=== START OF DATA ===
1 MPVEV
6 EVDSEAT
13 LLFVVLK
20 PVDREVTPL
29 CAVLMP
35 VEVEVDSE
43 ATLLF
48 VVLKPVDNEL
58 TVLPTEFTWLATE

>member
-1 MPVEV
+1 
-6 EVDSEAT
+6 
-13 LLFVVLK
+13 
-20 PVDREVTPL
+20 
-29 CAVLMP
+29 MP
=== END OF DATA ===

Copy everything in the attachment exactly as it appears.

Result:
1 MPVEV
6 EVDSEAT
13 LLFVVLK
20 PVDREVTPL
29 CAVLMP
35 VEVEVDSE
43 ATLLF
48 VVLKPVDNEL
58 TVLPTEFTWLATE

>member
-1 MPVEV
+1 
-6 EVDSEAT
+6 
-13 LLFVVLK
+13 
-20 PVDREVTPL
+20 
-29 CAVLMP
+29 MP